England after the third crusade, Richard the Lionheart in prison, and  his brother John plotting and scheming to seize the throne  – it’s a setting familiar to anyone with even just Disney knowledge of Robin Hood (an underated Disney classic that needs far more love). What Scott does with it though is shift the focus from the oppression of one greedy monarch on the poor to a more systematic and widespread racial tension; the Normans (descendents of William the Conqueror’s army) oppress the ‘native’ Saxons, nobility and laymen alike, and both the Normans and the Saxons oppresses, misuse, and hate the Jews. The Saxon-Norman tension is certainly an interesting twist on a familiar setting and it was nice to see the widespread antisemitism of medieval England acknowledged and criticised, I just wish that the Jewish characters, particularly Isaac, hadn’t conformed so damn much to antisemitic stereotypes themselves – it undermined the point in places and made portions of the book downright distasteful to read.

Ivanhoe, though, is definitely an action rather than character-driven story and relies on this sort of stereotyping to work. While there is a large cast of pretty wonderful characters – Cedric the Saxon and Wamba the Jester being my personal favourites – there’s not that much depth to any of them. Which to be honest is mostly fine with me considering the clear action-adventure slant of the story. Apart from my feelings about Isaac, the only characters I wish we could have seen more of  were Ivanhoe himself (who for the title character does surprisingly little and is far less interesting or fleshed out than almost every other character) and his love interest, Lady Rowena (who, when compared to the Jewish heroine, Rebecca, comes off incredibly lacking in the personality department). That, the antisemitism, and a truly implausible event near the end of the book is really what stops me from liking this more because, blandly perfect main characters aside, the events and the supporting cast are both great fun.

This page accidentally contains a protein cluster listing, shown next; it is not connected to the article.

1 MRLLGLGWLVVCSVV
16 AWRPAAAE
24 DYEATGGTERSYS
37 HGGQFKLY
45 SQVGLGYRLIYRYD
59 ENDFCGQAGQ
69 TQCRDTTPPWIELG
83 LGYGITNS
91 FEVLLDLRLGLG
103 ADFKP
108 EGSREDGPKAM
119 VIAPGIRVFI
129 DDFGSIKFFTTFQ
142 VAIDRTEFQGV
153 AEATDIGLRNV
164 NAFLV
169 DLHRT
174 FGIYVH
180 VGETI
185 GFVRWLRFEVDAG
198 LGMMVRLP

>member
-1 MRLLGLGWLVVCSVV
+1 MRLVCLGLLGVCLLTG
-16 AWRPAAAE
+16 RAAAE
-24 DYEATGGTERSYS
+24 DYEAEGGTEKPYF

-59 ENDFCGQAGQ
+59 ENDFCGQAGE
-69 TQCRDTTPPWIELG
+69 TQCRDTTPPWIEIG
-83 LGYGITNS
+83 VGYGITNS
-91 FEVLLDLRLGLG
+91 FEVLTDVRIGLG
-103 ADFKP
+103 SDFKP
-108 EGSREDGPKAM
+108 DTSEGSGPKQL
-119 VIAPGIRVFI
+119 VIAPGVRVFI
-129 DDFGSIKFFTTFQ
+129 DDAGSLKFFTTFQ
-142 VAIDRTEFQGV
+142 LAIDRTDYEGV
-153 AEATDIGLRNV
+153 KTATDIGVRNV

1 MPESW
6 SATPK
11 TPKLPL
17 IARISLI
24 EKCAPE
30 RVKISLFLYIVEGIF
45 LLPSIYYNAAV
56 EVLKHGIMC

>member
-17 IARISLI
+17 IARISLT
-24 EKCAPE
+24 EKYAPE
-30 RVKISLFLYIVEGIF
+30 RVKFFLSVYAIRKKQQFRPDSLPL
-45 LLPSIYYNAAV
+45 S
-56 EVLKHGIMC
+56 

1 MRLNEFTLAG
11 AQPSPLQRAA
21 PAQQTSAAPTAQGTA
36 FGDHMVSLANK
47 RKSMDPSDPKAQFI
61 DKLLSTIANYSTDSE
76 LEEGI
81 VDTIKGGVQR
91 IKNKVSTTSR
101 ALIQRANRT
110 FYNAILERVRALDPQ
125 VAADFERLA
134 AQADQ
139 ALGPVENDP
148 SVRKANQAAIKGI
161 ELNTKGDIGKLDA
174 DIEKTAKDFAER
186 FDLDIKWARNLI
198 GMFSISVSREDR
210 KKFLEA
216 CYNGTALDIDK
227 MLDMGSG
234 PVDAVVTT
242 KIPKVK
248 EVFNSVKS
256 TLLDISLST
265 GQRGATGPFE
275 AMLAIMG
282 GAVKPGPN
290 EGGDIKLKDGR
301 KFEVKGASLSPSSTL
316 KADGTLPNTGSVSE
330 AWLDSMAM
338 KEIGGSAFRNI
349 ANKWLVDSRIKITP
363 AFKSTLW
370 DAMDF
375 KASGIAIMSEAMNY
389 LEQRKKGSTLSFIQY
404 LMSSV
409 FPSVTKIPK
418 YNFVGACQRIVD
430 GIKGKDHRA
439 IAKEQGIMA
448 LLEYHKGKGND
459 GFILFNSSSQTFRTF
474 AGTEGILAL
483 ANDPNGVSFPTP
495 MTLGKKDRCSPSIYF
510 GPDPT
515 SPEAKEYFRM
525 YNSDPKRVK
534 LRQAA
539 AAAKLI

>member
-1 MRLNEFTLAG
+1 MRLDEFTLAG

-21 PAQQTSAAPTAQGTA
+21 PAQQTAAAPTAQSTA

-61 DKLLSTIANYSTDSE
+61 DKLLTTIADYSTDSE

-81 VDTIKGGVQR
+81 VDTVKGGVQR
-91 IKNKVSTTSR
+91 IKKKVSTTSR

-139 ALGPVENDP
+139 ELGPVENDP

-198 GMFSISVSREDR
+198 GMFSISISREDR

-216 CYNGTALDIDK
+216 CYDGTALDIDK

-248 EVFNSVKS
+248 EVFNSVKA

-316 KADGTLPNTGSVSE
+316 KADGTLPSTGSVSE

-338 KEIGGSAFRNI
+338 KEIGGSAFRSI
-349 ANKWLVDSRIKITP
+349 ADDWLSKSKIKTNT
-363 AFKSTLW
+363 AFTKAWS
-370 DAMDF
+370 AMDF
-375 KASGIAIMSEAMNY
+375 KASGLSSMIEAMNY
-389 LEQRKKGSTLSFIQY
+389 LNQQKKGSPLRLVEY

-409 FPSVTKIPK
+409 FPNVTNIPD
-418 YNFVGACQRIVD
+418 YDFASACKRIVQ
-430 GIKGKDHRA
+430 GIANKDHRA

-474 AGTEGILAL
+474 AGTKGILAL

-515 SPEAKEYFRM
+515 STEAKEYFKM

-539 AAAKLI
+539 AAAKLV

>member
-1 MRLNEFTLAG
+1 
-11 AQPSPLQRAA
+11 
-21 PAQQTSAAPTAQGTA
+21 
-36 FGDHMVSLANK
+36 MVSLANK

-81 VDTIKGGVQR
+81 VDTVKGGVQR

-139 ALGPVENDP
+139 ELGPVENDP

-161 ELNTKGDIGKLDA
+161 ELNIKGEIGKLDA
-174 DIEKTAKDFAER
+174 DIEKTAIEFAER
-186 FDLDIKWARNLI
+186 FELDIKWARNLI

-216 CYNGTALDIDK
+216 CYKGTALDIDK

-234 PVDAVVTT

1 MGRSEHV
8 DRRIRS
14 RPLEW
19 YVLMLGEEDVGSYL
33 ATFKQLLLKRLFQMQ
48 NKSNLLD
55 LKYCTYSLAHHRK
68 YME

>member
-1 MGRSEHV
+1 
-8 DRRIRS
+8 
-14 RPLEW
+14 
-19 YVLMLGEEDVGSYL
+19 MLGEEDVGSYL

It’s not a fast paced book my modern standards, there’s probably too much ponderous description and historical asides, but I quite like that; it’s a style that fits the setting and there’s plenty to enjoy in the way of unlikely character interactions even when there’s not much action going on. When the action does come round though it’s exactly the sort of chivalric knights and castles stuff you expect – which is exactly what I was reading for. Tournaments, sieges, out of control fires…the only action scene I found disapointing was that the final showdown ended on a bit of an anticlimax – more swordfighting would have been nice.

If you’re into tales of King Arthur, medieval chivalry, or Robin Hood and don’t mind your historical fiction very heavy on the ‘fiction’ side it’s definitely worth a read. In the end though, if you’re looking for a ‘serious’ classic rather than a fun (if wordy) adventure story, this one is rather more style than substance.